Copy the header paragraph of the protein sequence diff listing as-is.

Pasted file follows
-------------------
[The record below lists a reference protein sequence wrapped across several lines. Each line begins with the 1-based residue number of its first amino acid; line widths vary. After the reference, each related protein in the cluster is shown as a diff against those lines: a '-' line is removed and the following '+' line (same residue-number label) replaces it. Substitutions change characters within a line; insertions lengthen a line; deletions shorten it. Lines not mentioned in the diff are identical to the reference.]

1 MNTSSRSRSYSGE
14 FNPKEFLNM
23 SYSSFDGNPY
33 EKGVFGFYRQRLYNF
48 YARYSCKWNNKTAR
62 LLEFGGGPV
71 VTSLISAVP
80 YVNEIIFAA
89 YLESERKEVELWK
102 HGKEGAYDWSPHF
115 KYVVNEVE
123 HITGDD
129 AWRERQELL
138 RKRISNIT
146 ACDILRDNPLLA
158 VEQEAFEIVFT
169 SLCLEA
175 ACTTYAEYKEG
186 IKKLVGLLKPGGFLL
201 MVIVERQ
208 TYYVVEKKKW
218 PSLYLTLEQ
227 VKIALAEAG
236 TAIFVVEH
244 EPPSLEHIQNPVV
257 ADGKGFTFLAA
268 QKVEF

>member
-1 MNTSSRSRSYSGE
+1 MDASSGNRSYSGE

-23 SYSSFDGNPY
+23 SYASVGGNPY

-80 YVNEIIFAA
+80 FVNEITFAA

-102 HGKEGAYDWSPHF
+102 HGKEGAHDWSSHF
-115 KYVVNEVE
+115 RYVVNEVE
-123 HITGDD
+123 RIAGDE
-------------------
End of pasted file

[The record below lists a reference protein sequence wrapped across several lines. Each line begins with the 1-based residue number of its first amino acid; line widths vary. After the reference, each related protein in the cluster is shown as a diff against those lines: a '-' line is removed and the following '+' line (same residue-number label) replaces it. Substitutions change characters within a line; insertions lengthen a line; deletions shorten it. Lines not mentioned in the diff are identical to the reference.]